Following week of protests, anti-Black, anti-Muslim and anti-LGBTQ posters found on campus

Monday, October 3, 2016 - 4:38pm

A new set of alt right posters were found Monday morning on a University of Michigan cylinder posting area on the corner of South State Street and North University, citing websites that argue race determines intelligence and anti-Muslim sentiments.

One of the posters featured the Pepe the Frog meme, a newfound symbol associated with the alt right movement. Several others portrayed a Muslim man killing a white woman or characterizing the LGBTQ community as a target of violence by members of the Muslim community.

Rackham student Austin McCoy, a humanities postdoctoral fellow at the University who found several of the posters on campus, said he thought the posters gave quiet sympathizers a reason to continue to harass minority groups.

“I think at least when it comes to these flyers and these messages, they’re not just beyond hurtful, they’re violent,” McCoy said. “Or they insinuate other groups, such as LGBTQ folks or women, are naive. If these ideas continue to enter into the mainstream, eventually, someone else who sympathizes with these ideas might act on them.”

These posters follow a week of protest and discussion at the University in response to three types of anti-Black posters found hung up in Mason and Haven Hall last week. One of the posters included an explanation of “race differences in intelligence” and “reasons why women shouldn’t date Black men”.

In a statement from the University last week, administrators condemned the fliers, saying that kind of speech was not consistent with campus values. As of Monday afternoon, the University had not released a statement on the new fliers. University spokesperson Rick Fitzgerald did not immediately reply to a request for comment Monday afternoon.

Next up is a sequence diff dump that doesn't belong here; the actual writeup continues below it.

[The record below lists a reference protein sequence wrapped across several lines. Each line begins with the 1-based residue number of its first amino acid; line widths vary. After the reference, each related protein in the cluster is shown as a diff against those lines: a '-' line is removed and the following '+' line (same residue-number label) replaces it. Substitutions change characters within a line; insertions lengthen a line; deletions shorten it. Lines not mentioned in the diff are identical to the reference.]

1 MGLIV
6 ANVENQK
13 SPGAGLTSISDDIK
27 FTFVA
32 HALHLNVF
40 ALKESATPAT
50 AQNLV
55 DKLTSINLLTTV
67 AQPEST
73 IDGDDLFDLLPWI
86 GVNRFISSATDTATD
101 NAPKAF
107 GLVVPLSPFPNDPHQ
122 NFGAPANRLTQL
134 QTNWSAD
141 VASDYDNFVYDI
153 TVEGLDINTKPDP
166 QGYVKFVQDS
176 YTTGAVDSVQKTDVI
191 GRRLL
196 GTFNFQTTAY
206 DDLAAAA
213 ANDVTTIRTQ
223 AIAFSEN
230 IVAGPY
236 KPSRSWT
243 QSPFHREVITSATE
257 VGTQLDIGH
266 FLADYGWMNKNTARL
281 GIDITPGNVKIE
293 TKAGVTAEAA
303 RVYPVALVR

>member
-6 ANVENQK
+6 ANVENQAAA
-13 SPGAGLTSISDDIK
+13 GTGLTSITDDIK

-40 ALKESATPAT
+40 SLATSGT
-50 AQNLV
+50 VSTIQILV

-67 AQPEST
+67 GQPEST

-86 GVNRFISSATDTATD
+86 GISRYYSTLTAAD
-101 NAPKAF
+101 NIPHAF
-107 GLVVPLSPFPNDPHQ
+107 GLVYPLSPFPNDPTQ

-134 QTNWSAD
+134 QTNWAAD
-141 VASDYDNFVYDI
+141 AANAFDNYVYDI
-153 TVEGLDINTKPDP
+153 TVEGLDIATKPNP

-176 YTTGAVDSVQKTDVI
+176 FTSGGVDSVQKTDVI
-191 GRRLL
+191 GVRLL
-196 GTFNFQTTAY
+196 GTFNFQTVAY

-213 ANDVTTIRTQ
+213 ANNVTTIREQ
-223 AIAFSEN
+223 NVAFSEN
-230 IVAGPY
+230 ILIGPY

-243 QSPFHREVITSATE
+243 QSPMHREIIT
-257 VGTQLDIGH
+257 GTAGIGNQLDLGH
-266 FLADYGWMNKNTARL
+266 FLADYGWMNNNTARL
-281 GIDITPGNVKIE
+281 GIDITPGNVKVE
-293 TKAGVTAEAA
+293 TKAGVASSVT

In remarks to the Senate Advisory Committee on Undergraduate Affairs last week, University Provost Martha Pollack noted that while the University condemned the speech, they were unable to remove fliers posted in posting kiosks, such as the Mason Hall posting wall.

Over the past week, both students and administrators have organized multiple campus events in response to the fliers and a previously planned debate over the merits of the Black Lives Matter movement.

On Monday and Tuesday, large student protests drew over 600, with many calling for the University to take more immediate action to resolve climate issues and criticizing the University’s Diversity, Equity and Inclusion initiative. The initiative, a year-long effort to create a strategic plan for diversity on campus, is slated to launch on Thursday.

Both the College of LSA and University President Mark Schlissel also hosted events in response to the posters during the week, which drew close to three hundred students total.

During the forum he hosted Sunday, Schlissel told students he thinks the success of his presidency depends on his DEI plan and improving the racial climate on campus.

McCoy said for him, responding to the newest fliers means supporting the other minority groups being targeted.

“Whoever has been posting these fliers, they’ve said something to us and many different groups of people,” he said. “So I think at this point, it’s supporting everyone who’s affected and everyone who’s offended in whatever way I can.”